On whether he had to talk to RB Dion Lewis bringing out deep kickoffs: "Yeah, that's more of my fault than his. You know, we didn't prepare him properly through practice. We didn't kick as many balls deep so we could get the returns going. I mean, we talked about it. I just didn't prepare him enough for it and that one's on me. He has the initiative and the incentive and all that, and that's the good part, it just costs you some field position. It's not mistakes on his part, I really needed to clarify some things and correct some things, so that one's on me. I like his desire to run with it; especially he's not backing down. It was his first time, really, returning in a big game and he wanted every inch of it. He wanted to be completely in on that play."
On whether there is a hard rule on how deep is too deep to bring a kick out of the end zone: "We do have it set, but like I said, I didn't do a very good job of getting him set. I didn't do a very good job of preparing him for it. You're drifting a little bit, it's hard for that guy to know. I really need to have (WR) Riley (Cooper) help him a little bit more, I need to help him a little bit more with the way we condition him in practice, you know, the whole deal. So that was really on him just being ill-prepared more than him making a bad decision, I think. Like I said, it cost us. The offense bailed us out on both plays, really. Then we had the punt, we didn't punt it very good, and they got good field position on the first exchange, and then they scored on the first play, so that was not good at all, put the offense in a bad position. But like I said, they overcame it. And then the second time they overcame it again. Again, it's really not on his judgment and he'll do a better job with it because I'm going to address it in practice a little better than we did. You know, it's hard in practice to get that thing exactly down, but we found some ways to do it."
On how deep is too deep to bring out a kick off: "With the way the new rule is, we've been trying to get this as scientific as possible. (Statistical Analysis Coordinator) Mike Frazier has been charting everything, how deep it goes in the end zone, how much return they got, starting point, this, that, and everything, and it's been kind of fluctuating because like any very limited amount of statistics it's fluctuating all over the place. We've said that anything deeper than five is too deep. That's kind of a guess on very little data. Basically it's at five yards, half way in the end zone. And we didn't have him standing at five, you know, we didn't have him standing at five, and that would help too. Now that's not his fault, that's mine. That would help him whether he's got to back up, and this and that, come forward, so I don't think there's a lack of judgment, especially for a guy that hasn't done it, I just didn't prepare him well enough. That's on me."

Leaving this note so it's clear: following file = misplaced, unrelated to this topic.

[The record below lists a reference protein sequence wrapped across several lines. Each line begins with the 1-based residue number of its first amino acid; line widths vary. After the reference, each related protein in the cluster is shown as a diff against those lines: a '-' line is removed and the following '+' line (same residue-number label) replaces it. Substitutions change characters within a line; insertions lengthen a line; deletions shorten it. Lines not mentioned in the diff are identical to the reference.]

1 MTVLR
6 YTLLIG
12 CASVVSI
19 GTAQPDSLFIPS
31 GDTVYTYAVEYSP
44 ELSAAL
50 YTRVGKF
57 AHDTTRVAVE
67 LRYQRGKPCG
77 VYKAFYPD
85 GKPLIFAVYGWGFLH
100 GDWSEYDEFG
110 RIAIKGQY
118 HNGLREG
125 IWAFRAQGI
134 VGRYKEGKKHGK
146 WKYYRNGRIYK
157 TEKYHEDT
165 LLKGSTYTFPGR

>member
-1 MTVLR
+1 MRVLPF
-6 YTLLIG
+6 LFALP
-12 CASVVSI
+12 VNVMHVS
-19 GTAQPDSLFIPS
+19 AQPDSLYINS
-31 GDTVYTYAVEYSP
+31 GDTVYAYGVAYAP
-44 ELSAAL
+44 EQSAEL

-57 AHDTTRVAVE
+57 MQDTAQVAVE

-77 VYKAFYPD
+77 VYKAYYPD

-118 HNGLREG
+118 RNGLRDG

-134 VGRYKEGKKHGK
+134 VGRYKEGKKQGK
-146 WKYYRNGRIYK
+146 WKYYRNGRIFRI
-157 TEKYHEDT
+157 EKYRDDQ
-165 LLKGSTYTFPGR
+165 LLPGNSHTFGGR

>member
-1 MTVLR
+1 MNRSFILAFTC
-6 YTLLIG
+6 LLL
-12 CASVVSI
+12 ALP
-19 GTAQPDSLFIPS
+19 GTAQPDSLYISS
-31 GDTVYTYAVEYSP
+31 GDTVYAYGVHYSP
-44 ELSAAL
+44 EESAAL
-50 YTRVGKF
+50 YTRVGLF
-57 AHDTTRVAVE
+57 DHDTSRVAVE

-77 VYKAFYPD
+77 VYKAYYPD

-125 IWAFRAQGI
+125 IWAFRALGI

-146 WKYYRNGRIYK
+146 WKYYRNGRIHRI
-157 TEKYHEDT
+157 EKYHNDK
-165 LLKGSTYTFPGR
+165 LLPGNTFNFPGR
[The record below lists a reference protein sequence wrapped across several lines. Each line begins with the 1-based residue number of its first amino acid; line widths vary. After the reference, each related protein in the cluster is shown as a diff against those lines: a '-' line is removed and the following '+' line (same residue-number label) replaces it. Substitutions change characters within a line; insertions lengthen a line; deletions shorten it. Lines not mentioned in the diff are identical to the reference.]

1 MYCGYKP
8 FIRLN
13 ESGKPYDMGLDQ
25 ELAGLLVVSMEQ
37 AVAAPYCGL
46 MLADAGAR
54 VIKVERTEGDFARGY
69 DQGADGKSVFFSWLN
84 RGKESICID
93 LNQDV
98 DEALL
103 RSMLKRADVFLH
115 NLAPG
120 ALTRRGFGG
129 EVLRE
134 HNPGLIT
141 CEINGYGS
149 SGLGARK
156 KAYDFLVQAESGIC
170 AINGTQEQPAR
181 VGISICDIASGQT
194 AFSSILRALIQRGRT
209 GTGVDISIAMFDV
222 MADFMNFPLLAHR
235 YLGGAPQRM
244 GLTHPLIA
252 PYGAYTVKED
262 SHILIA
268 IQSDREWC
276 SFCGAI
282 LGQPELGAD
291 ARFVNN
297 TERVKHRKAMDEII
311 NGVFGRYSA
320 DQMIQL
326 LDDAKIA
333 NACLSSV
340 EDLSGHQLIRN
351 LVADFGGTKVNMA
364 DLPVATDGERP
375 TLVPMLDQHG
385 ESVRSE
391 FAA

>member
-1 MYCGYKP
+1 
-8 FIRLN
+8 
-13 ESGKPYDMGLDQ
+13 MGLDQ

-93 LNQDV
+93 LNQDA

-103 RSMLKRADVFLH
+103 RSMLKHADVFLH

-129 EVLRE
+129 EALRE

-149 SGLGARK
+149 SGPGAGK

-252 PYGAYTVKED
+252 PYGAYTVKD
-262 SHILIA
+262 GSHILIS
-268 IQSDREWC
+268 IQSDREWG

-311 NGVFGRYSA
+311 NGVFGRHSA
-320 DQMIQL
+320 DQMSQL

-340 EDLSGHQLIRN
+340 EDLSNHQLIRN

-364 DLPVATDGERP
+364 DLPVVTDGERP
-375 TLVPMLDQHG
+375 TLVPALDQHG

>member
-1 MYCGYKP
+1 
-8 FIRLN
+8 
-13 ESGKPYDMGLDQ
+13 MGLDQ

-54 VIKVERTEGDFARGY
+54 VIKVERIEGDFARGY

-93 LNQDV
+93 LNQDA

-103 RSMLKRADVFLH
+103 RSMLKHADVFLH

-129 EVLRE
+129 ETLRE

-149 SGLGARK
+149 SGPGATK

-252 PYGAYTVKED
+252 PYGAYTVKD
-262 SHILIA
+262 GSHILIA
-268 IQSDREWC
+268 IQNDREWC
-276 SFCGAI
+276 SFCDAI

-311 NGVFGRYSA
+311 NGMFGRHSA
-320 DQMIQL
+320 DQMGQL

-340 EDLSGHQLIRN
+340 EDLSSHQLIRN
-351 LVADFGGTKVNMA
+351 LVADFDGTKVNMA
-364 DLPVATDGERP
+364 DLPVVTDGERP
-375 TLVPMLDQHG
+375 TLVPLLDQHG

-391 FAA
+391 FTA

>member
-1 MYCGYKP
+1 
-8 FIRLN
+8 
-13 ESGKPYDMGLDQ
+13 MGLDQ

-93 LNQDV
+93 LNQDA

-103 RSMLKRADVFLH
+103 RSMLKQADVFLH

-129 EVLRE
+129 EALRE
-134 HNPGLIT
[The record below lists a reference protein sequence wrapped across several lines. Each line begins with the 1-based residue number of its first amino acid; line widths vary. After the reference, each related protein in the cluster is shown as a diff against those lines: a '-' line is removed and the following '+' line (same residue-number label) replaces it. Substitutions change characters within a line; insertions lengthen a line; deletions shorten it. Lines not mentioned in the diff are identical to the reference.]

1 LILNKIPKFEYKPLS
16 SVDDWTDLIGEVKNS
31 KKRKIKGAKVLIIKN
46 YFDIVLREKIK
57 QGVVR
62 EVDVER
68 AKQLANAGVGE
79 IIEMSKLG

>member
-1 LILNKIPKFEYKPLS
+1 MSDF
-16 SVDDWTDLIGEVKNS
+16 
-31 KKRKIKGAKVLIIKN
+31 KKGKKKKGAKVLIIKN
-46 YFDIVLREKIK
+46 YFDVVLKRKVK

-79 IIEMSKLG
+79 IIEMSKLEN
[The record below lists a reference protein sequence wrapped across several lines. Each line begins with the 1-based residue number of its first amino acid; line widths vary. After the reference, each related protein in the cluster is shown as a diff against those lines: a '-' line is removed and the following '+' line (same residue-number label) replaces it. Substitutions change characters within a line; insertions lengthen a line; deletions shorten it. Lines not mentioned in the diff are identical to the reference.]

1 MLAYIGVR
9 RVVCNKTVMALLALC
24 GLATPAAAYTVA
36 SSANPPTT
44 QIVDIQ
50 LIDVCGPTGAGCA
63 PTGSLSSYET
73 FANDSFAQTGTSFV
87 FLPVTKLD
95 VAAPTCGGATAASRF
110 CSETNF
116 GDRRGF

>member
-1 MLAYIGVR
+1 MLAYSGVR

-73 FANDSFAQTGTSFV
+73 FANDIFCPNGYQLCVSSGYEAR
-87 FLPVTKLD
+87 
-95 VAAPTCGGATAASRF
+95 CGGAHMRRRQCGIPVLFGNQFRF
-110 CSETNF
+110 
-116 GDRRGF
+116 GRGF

On whether the depth has changed because of the rule change: "Oh four or five yards we wouldn't have brought it out, ever. I think this is, again, we don't have everything, and Mike Frazier does a really good job with trying to define some of that stuff for us, I think as we go along we'll know what to expect. Of course the better your team is, you know, the Jets have been really good for a long time on kick return. They bring it out no matter what. It doesn't matter. It looks like arena league, they're trying to bat the ball to keep it in play so they can pick it, I mean, they go to a great extent. So I don't really know the answer right now, I'm kind of guestimating that five yards is, anything more than that, you probably have a greater probability of getting it at the 20."